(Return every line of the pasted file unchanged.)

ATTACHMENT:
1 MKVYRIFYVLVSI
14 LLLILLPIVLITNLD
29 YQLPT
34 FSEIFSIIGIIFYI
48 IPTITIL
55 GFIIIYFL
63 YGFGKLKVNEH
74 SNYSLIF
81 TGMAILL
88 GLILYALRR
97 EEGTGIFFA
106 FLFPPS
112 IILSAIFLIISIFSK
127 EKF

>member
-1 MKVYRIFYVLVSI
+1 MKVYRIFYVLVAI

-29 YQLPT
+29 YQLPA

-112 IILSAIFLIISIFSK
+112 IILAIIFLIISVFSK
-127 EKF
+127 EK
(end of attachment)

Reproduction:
1 MKVYRIFYVLVSI
14 LLLILLPIVLITNLD
29 YQLPT
34 FSEIFSIIGIIFYI
48 IPTITIL
55 GFIIIYFL
63 YGFGKLKVNEH
74 SNYSLIF
81 TGMAILL
88 GLILYALRR
97 EEGTGIFFA
106 FLFPPS
112 IILSAIFLIISIFSK
127 EKF

>member
-1 MKVYRIFYVLVSI
+1 MKVYRIFYVLVAI

-29 YQLPT
+29 YQLPA

-112 IILSAIFLIISIFSK
+112 IILAIIFLIISVFSK
-127 EKF
+127 EK